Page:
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Brandon M.
Brandon M., Family Law Attorney
Category: Family Law
Satisfied Customers: 12620
Experience:  Attorney experienced in all aspects of family law
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I share 50/50 custody of my 7 year old daughter with my ex

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I share 50/50 custody of my 7 year old daughter with my ex wife. In the past, I've known firsthand that my ex abused prescription pain medicine (Morphine, Oxycontin) and cocaine, but it was never documented in court. She takes high doses of Adderall. It was why we got a divorce. When we were in Family court deciding custody, she appeared to be clean and making steps to live a healthier life. She is a high functioning addict who manipulates the system. She has had back surgery but still claims she has a bad back. What is suspicious is she wears high heel shoes daily and does back flips on trampolines. She herself admitted that if her doctors saw her doing this they would not give her any pain meds. I did confront her last month because she appeared to be under the influence and was visibly shaking. I asked her if she was using again and it didn't go over very well. I spoke with her parents but they were no help. My ex bought our daughter an ipad and programmed the ipad's Messenger with her telephone number. My daughter brought to my attention that all of my ex's texts come through for my daughter to see. This includes naked pictures she sends to several men and they reciprocate with their own nude photos. I immediately took the ipad to remove these photos and found more troubling evidence. She is texting to these other men about being high and taking drugs, and they talk about meeting dealers and getting drugs from each other. One guy has been going to her house late at night to get prescription morphine from her when my daughter is there. I'm beside myself. I haven't alerted my ex to knowing these facts....yet. I need advice to how to handle this. I would like to turn over the ipad to child services in hopes to have her drug tested. The ipad is not password XXXXX Am I allowed to do this?

Brandon M. :

Hello there.

Brandon M. :

My name is Brandon.

Brandon M. :

How old is your daughter?

Brandon M. :

7 years old, is that correct

Brandon M. :


Customer: Yes
Brandon M. :

I apologize... my "enter" key was sticking a bit. I believe that the issue has resolved. I ask this question just so I can understand the dynamic a bit better.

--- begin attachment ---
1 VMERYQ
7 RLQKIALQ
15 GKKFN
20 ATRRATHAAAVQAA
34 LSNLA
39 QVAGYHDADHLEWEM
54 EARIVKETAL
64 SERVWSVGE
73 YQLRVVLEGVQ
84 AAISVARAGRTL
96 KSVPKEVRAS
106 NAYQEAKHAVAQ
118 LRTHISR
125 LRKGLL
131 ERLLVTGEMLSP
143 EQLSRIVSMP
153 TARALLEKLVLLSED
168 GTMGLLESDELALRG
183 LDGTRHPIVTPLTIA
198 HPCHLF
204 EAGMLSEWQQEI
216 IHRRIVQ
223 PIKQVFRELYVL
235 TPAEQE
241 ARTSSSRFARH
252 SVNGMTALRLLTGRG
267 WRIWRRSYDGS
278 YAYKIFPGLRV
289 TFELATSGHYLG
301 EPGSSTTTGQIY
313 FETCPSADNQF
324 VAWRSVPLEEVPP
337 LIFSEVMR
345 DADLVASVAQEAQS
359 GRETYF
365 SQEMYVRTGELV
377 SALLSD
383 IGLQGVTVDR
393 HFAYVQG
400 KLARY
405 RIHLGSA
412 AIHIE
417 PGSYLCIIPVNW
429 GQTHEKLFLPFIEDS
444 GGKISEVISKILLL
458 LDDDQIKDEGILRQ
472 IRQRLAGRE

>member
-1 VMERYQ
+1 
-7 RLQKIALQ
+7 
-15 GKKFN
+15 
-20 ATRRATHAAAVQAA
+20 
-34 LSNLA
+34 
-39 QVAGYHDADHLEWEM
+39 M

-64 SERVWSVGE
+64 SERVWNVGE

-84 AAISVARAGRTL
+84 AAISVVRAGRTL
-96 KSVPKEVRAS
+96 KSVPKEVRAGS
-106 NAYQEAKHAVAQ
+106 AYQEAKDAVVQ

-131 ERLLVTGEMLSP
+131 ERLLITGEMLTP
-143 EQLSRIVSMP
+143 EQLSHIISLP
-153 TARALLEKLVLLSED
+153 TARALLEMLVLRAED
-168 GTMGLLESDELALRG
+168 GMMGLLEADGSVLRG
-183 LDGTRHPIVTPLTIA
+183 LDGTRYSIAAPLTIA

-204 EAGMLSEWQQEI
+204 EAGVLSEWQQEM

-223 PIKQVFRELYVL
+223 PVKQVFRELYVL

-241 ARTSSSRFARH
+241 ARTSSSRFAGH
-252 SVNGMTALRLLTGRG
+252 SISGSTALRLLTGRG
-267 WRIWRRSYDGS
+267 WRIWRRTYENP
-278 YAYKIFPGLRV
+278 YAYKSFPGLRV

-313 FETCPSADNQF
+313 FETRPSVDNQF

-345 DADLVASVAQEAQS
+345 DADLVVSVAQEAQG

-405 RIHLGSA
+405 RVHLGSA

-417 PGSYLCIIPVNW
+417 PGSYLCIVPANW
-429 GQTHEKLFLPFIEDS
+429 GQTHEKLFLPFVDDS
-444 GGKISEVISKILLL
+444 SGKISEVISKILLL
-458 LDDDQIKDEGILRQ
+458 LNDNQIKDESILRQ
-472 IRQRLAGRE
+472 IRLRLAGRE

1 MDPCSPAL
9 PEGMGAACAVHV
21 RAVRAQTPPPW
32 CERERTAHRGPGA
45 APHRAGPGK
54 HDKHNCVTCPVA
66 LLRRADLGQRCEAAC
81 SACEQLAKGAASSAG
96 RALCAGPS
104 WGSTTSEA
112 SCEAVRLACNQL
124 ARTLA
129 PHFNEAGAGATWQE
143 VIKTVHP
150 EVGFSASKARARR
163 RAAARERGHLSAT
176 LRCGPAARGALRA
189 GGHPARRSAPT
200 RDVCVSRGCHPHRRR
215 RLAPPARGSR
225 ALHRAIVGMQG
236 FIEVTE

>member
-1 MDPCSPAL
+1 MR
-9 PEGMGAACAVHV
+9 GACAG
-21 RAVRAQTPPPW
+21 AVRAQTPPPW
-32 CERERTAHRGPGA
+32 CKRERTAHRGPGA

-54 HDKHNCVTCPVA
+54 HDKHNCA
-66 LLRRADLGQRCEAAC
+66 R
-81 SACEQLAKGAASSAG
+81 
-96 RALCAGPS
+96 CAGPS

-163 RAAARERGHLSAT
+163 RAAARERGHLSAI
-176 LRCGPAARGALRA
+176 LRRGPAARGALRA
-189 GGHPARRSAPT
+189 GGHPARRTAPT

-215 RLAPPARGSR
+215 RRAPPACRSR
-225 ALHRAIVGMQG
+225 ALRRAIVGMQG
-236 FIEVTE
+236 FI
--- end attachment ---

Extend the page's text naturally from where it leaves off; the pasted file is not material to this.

Brandon M. :

Did your daughter bring the photos to your attention, or merely that the texts could be viewed on the ipad?

Brandon M. :

In other words, did she show you that you could view the messages and you thought "let's take a look what's inside", or did show you the actual content and you thought "there's a problem here"?

Customer: My daughter brought to my attention that a photo of a penis popped up during one of her games. I took the iPad to find that it came from messenger. I then read more texts.
Customer: I have not allowed my daughter use her iPad since and have been monitoring the texts. My daughter is with her now.
Brandon M. :

That must have been mortifying. I'm so sorry. As a parent, I can understand and I think that most people would do the same thing out of concern for their child. However, it potentially creates an additional legal issue if you actually went into the texts to gather additional information. Please allow me to explain. Basically, there is a right to privacy in California, so it is technically unlawful to go into the text messages of your child's other parent without her permission in most situations. If the child accidentally goes in and pulls up a picture of a penis before showing it to you, that's clearly beyond your control and there would be no illegality there. However, once you enter into the private messenger service, that's basically where the line is crossed. It would be like walking through the door of someone's house--if it happens by accident, it's not a problem, but you generally can't go in without permission of the owner, even if the door isn't locked.